In writing this article I am following in the footsteps of the Reverend Anthony Gough, incumbent of St. Mary's Peldon from 1964 - 1971. His
research went into a church guide (published in 1970) which is still available in the church today but he subsequently updated his research for an
article in the Transactions
of the Essex Archaeological Society Volume 7 Page 61 in 1975. For those interested, I urge you to consult this
article on-line to see Gough's extensive footnotes as to sources. Two important sources were Emden's Biographical Register of the University of
Cambridge to 1500 and Newcourt's Repertorium.
I have included pictures, some additional information and also updated the list of incumbents up to the present day (2021) but the basis is Gough's work which is in italics.
1085/6 The Domesday Book for Essex refers to the church in Peldon, and there seems little doubt that a priest was serving the parish at that time, and working the thirty acres of glebe land attached to the church.
1202 Milo Folet was presented* to the church of Peltindone, probably some time during the latter part of the 12th century, by William of 'Peltindone'. If not the first, he would have been one of the earliest Rectors of the present Norman church built in the 12th century. He resigned in 1202 on becoming a monk.
* The Church's patron had the right, referred to as the 'advowson', to recommend a member of the Clergy for a vacant benefice or to make an appointment known as 'presenting' them. These advowsons were traded in the same way as property and the right was often attached to a Manor. The patrons of St. Mary's, Peldon are listed where known - they could be private individuals, educational bodies (such as Charterhouse in the case of Little Wigborough), guilds and patronage societies.
1202 Robert Folet was presented by Richard de Peltindone, and was probably a relative of Milo. It seems likely that both the Folets were of Norman origin.
1212 Willelmus is shown in the Colchester Cartulary Rolls as presbiter de Peltendune about this date. There appears to be no information after this time regarding his successors until well into the 14th century.
1323 Robert was Rector of Peltyngdon at this time. [PH Reaney Early Essex Clergy Essex Review Vol. xlvii, 12]
1348 Edmund White was ordained sub-deacon by the Bishop of Ely in his chapel at Little Hadham on 19 April 1348, the year of the Black Death, which might account both for the Bishop's absence from Ely and the need for a new Rector at Peldon. White was one of several vendors of land in Peldon in 1369.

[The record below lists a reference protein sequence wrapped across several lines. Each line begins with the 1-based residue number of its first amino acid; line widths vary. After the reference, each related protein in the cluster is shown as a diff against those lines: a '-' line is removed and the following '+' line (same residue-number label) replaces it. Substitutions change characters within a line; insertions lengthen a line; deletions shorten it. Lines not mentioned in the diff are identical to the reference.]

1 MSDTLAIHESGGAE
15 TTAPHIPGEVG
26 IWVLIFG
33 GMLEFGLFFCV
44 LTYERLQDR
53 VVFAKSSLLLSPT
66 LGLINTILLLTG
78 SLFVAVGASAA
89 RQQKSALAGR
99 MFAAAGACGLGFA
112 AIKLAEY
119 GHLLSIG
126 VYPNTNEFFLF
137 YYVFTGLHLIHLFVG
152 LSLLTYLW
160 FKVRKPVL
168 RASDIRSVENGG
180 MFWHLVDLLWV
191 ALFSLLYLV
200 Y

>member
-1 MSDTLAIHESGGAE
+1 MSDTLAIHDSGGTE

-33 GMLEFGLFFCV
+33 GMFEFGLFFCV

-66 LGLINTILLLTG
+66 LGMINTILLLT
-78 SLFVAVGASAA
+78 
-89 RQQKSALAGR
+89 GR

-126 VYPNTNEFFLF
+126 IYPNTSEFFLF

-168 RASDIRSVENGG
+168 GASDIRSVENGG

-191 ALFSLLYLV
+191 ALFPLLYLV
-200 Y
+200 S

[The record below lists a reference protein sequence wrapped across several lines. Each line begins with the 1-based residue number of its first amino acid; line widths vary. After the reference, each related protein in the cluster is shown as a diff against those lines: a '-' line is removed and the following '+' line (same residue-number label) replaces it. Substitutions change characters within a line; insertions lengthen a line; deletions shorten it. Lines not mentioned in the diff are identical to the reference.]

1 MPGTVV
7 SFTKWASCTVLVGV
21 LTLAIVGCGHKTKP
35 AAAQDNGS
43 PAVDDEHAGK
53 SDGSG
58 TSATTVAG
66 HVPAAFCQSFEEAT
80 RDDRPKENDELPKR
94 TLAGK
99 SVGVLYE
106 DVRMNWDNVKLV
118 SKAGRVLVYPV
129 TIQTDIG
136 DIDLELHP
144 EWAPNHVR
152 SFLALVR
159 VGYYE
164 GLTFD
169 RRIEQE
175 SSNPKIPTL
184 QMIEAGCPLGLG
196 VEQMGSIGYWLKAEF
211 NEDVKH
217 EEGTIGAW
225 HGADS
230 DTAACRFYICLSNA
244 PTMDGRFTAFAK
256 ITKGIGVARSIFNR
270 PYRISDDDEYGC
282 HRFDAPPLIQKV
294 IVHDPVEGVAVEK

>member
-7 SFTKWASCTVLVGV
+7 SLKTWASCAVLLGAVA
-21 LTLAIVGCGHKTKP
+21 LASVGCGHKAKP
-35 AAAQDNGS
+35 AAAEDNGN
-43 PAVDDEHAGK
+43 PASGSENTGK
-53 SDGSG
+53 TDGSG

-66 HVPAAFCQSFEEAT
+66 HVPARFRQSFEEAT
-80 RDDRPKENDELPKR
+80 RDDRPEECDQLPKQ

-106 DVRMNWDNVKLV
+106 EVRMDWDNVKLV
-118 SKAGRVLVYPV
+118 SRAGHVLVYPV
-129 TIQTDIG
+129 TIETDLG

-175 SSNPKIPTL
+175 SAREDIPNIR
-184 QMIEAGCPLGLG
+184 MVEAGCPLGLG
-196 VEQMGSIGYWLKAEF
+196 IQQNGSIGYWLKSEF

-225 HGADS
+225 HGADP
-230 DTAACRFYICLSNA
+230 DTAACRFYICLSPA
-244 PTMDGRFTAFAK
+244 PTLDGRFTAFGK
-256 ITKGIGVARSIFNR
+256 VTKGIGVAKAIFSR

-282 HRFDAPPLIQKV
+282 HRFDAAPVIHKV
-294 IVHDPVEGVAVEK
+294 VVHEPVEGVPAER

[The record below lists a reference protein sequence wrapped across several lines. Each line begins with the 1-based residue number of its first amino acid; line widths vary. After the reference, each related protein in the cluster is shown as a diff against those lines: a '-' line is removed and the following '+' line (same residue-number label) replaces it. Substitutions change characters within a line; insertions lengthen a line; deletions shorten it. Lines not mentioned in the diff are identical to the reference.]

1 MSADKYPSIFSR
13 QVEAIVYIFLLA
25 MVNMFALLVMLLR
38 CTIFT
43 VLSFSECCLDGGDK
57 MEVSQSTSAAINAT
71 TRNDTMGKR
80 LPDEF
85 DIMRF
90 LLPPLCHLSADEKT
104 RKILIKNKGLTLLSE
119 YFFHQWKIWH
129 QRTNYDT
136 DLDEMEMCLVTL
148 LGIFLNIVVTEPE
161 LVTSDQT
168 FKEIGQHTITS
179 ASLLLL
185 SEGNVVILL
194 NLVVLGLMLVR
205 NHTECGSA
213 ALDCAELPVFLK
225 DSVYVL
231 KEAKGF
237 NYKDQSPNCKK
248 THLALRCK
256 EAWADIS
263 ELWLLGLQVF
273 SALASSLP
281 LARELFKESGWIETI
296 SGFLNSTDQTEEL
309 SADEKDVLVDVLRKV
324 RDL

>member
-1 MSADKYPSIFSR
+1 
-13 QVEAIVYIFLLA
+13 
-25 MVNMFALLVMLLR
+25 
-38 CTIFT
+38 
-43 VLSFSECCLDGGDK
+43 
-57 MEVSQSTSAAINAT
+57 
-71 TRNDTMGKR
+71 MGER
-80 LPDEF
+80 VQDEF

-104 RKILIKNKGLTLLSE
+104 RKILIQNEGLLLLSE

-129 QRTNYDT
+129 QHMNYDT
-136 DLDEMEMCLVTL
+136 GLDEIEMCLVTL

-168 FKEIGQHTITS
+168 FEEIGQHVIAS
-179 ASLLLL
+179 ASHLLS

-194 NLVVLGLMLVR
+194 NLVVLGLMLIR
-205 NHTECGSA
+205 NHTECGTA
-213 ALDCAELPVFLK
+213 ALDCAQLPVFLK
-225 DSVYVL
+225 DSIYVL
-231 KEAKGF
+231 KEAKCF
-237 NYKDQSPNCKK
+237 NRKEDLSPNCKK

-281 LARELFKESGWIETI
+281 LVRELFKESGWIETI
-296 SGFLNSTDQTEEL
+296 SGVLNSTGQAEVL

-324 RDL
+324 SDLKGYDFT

1380 Bernard Exton was Rector in June 1380, and died in office in 1384. (He may previously have been Vicar of Shoreditch in 1368).
1384 William de Aketon, M.A. (Cantab.), M.D., was ordained sub-deacon on 27 May 1385 and Deacon the following December. Presented to the
living by Alice de Nevill, whose family had held the patronage of Peldon since 1282. Admitted to Peldon 26 November 1384. Died by
February 1390. Having read medicine at Cambridge, he is shown by Emden to have willed several gifts to Clare Hall.
1390 Ralph Pynsthorp de Henham was instituted to Peldon 22 February 1390, on moving from St. Mary, Colchester. Newcourt's repertorium has mistakenly entered two Rectors (Ralph de Pynsthorp and Ralph Henham) under the list for Peldon, but his entry under Colchester St. Mary correctly shows Rad. Pinsthorpe de Henham. That entry also records the new Vicar of St. Mary's as instituted on 25 February 1390 per. resig. Pynsthorpe, three days after Pynsthorpe's institution to Peldon. Died in 1405.
1405 John Ungot succeeded to Peldon. Instituted 17 September 1405 by Roger Waldon, Bishop of London, who was a former Rector of Fordham, Essex. Ungot had either resigned or died by 1415.
1415 John Bryan (not recorded in Newcourt) was Rector in this year, but 'late Rector' in 1419.
1440 John Saxy is the next traceable Rector, but Newcourt gives no further details. He had died by 1442.
1442 John Stanesby was instituted on 28 July 1442, on the death of Saxy. Had died by 1466.
1466 Robert Fawkes succeeded Stanesby on 20 December 1466; was presented by Margaret Tey, a member of the famous Essex Family. Held West Mersea in plurality from 1488. Had died by March 1496.
1496 Thomas Metcalfe, M.A. (Cantab.) was instituted on 23 November 1496. Fellow of Peterhouse, Cambridge, as well as a Senior Proctor of that University. Admitted Rector of Great Maidwell, Northamptonshire, on 26 August 1498 in plurality. Emden states that he died by May 1504.